The use of technology has transcended us into a fast-paced society that wants new and improved technologies. The world of technology is full of constant innovation. Kenya is among the largest consumers of technology and Nairobi is the hotspot of novel technology in the country. Some of the common electronics used on a daily basis by large masses include television, radio, mobile phones, computers, laptops, headphones, chargers, DVDs, and speakers.
Residents of Nairobi can testify that in their households they have a lot of digital rubbish starting from spoilt chargers to earphones, unrepairable phones and laptops, old cables, and bulbs as the list goes on. With more than 4 million residents in the city, all this digital rubbish is trapped in people's houses. The trend goes on to shops, companies, garages, and premises that use technology.
Most conspicuously, the recurring custom of all these gadgets is that they are constantly upgraded. The best household appliance today will be incomparable to a future device providing the same service. For instance, VCD players were replaced by DVD players and DVD players are on the verge of being replaced by laptops. The increased use of USBs has seen most people abandon DVDs in Nairobi. When new devices are acquired the outdated appliances are discarded.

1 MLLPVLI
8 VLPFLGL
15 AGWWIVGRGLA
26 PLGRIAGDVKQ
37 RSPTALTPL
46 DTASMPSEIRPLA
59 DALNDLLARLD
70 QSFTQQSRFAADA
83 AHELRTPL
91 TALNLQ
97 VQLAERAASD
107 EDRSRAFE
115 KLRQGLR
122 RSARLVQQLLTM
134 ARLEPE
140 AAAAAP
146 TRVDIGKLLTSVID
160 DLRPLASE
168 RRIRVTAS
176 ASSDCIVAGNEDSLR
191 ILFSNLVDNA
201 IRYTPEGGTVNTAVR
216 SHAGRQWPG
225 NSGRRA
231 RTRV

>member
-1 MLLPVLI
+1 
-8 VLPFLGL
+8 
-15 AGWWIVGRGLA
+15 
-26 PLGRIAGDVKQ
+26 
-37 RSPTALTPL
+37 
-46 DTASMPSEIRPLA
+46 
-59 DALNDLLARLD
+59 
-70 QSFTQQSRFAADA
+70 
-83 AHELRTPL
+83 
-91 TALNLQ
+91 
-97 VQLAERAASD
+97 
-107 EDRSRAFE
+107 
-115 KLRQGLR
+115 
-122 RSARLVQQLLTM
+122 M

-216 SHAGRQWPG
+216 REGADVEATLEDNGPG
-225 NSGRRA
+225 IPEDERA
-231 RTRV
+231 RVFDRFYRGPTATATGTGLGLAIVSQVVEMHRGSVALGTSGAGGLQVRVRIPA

In comparison, some gadgets can wear out or get spoiled and the owner has no use of them, what then? That is the onset of the accumulation of digital rubbish or electronic garbage. On a large scale, huge companies can buy large stocks of machines to help them achieve their vision. A few months after the purchase, spoilt machines will be pilling up in the stores and backyards. Computers such as the cathode ray tube TVs and computers have been replaced by flatscreens in most businesses and homes. They are left there to forever rot away without a care.
The electronic garbage in the city piles up from all the homes and other premises and eventually ends up in dumpsites. This metallic and plastic garbage is harmful to the environment and difficult to dispose of. New technologies are swarming into Nairobi and most probably a new and better laptop, phone, or earphone will catch your eye. In a split second, you will either throw away or store away your old phone and get a new one. Take a moment and think what will eventually happen when the rest of 4 million Nairobians do the same.
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